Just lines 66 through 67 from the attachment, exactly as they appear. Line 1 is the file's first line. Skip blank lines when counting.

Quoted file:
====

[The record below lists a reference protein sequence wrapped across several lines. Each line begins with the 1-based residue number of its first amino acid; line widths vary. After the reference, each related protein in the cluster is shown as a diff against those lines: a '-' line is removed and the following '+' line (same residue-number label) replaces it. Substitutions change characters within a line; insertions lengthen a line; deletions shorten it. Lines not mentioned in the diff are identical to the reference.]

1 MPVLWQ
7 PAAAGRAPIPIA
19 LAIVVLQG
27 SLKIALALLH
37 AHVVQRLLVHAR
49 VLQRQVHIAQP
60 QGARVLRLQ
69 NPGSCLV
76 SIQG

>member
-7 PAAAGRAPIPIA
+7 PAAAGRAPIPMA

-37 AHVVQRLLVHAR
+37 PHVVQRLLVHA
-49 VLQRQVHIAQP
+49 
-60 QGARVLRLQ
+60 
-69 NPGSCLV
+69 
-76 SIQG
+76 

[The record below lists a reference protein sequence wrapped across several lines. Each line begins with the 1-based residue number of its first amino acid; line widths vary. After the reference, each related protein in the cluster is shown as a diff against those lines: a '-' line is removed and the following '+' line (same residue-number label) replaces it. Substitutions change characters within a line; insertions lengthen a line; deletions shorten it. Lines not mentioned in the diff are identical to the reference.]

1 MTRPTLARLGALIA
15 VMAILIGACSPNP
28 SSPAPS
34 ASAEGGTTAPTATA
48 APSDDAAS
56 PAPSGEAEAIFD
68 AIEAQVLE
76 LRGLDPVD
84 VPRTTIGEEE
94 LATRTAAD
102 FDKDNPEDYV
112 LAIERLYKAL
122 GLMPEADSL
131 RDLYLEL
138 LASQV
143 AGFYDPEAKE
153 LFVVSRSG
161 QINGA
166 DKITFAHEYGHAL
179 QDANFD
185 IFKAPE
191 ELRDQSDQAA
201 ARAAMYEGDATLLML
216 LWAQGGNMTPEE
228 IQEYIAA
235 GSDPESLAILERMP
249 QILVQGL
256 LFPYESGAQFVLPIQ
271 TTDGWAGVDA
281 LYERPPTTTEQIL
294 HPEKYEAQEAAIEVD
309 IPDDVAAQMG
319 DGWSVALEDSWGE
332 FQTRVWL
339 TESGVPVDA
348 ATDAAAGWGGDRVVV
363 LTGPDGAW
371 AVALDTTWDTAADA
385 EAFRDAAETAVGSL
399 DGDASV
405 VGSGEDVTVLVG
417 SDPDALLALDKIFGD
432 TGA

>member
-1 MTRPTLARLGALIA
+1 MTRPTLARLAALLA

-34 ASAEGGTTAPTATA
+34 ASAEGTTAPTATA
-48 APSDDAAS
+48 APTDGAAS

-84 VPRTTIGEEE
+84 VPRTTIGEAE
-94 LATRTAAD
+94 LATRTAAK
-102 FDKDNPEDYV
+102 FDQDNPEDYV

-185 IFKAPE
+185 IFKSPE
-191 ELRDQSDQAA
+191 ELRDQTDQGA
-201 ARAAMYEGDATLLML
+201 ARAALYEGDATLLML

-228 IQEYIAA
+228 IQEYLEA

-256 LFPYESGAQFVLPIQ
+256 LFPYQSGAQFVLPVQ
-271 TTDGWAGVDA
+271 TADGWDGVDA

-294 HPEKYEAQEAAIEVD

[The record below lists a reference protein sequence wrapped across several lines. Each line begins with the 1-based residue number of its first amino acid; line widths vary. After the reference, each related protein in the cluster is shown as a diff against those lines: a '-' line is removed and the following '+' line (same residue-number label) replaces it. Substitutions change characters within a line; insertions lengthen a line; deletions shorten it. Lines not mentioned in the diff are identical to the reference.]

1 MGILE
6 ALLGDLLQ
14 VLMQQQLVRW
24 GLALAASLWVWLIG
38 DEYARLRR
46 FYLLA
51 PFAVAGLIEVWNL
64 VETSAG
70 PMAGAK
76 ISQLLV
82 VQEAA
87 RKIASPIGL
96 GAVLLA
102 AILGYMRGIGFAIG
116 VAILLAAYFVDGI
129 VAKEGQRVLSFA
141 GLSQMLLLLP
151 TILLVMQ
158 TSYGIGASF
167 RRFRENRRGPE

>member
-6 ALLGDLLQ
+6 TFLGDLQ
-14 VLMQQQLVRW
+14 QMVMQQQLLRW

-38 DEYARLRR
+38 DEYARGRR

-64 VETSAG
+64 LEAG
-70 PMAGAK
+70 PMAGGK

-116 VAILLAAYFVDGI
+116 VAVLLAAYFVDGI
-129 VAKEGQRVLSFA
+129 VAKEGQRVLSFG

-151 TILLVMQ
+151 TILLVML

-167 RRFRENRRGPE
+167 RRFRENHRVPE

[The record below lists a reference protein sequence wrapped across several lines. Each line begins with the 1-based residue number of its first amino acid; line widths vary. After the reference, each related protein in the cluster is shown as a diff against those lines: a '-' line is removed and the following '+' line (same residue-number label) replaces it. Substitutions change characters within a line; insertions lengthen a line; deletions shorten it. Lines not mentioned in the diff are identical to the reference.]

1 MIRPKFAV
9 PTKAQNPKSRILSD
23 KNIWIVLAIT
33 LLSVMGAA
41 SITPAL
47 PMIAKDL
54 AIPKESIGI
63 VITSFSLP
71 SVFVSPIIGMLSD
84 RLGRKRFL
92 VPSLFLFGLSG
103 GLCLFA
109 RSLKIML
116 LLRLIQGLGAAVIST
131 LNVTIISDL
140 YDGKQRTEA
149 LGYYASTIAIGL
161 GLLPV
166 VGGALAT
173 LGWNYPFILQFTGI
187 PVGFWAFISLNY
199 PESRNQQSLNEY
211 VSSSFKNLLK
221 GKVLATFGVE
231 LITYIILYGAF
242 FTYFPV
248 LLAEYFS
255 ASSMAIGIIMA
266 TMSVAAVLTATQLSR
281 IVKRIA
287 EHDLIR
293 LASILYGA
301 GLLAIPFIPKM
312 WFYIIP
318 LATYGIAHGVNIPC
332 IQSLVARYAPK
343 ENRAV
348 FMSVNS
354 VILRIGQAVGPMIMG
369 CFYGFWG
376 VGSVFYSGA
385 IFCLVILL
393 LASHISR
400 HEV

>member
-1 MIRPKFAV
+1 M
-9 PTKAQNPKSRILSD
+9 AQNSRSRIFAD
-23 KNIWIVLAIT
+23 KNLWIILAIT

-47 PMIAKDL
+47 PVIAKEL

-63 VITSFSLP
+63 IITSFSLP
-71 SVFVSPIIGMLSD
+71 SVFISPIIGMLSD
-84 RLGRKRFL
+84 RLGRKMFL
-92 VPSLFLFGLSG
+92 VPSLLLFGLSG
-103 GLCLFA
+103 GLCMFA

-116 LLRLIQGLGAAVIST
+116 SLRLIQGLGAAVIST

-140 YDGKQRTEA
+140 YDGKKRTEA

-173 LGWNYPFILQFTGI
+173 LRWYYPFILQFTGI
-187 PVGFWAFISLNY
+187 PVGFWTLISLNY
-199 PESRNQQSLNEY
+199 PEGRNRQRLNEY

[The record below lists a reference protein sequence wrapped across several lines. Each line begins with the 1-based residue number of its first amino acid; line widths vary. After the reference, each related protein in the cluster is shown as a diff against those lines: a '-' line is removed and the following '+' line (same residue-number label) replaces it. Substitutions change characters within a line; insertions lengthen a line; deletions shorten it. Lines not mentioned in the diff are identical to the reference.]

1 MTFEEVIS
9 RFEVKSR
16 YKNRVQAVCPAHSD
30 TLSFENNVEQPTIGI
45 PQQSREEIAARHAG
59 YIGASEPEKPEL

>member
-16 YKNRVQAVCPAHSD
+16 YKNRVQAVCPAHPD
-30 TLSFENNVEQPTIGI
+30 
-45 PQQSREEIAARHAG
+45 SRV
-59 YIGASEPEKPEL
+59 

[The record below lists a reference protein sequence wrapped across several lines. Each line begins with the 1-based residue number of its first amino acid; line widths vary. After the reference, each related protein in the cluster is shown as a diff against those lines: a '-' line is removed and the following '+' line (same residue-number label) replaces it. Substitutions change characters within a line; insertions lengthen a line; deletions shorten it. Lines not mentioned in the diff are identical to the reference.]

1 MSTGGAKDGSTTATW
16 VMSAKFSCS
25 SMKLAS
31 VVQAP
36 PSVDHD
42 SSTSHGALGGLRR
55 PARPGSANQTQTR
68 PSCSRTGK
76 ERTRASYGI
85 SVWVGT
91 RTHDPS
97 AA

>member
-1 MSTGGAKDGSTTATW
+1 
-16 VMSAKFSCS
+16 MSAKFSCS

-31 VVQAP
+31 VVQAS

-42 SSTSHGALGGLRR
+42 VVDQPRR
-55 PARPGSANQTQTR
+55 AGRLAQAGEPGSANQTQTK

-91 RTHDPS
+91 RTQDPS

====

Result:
417 SDPDALLALDKIFGD
432 TGA